Wall Street Journal “Vacant-Property Fees Add to Mortgage Firms’ Woes”
Robert Klein was quoted in a Wall Street Journal article regarding vacant property fees imposed by local governments.
Vacant-Property Fees Add to Mortgage Firms’ Woes
As home foreclosures continue to rise, a growing number of local governments are imposing stiff fees on mortgage companies responsible for the vacant properties.
Local officials say the levies are intended to offset the cost of maintaining and policing abandoned homes and to keep these properties from becoming blights on neighborhoods. The tougher rules also are adding to the financial burden on mortgage companies grappling with a surge in foreclosures, which some economists estimate may reach three million by the end of this year. And the new rules may raise costs and lower returns for investors who hold bonds backed by pools of mortgages.
“These ordinances are popping up every single day,” said Robert Klein, chief executive of Safeguard Properties in Brooklyn Heights, Ohio, which maintains vacant homes for mortgage companies nationwide. Mr. Klein said his office is tracking more than 60 local ordinances that deal with foreclosed properties. Local governments taking a tougher stand span the country, from Providence, R.I.; to Cincinnati, Ohio; to Chula Vista, Calif.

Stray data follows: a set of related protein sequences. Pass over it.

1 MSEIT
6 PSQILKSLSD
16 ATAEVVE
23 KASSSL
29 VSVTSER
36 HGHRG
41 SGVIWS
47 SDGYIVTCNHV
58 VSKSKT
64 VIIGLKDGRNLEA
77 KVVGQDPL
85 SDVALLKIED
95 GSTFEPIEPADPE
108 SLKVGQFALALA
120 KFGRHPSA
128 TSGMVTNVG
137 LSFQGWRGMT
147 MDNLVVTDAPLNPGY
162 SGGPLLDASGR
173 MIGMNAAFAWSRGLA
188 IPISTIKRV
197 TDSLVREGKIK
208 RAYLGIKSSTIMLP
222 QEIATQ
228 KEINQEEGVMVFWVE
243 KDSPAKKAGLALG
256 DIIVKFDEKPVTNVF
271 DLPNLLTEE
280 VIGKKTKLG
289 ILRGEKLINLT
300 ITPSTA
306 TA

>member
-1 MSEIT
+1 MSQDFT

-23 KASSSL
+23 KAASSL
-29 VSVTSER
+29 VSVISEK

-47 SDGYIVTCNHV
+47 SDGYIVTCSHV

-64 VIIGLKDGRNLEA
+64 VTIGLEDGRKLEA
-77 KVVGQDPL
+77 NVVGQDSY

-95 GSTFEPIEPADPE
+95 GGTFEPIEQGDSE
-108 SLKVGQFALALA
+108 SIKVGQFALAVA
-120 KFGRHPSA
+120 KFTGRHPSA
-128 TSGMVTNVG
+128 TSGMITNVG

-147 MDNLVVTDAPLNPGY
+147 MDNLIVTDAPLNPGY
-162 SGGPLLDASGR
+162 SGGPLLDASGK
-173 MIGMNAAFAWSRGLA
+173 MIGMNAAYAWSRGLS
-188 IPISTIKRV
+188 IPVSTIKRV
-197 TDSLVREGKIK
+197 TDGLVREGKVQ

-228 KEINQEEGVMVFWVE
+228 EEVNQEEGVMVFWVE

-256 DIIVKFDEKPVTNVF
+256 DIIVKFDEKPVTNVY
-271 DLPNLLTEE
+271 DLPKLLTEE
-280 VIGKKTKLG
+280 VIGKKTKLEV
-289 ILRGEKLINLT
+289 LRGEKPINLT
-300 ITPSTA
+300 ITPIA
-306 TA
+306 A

Keeping up with so many different regulations and changes is a challenge for the mortgage industry, said Chad Neel, president of FIS Field Services Inc., a Lender Processing Services Inc. unit that helps lenders manage defaults and foreclosures. In some cases, he added, “they force you to maintain the property at a standard that’s higher than the one for homeowners.”
The Mortgage Bankers Association says that mortgage companies are committed to maintaining vacant properties.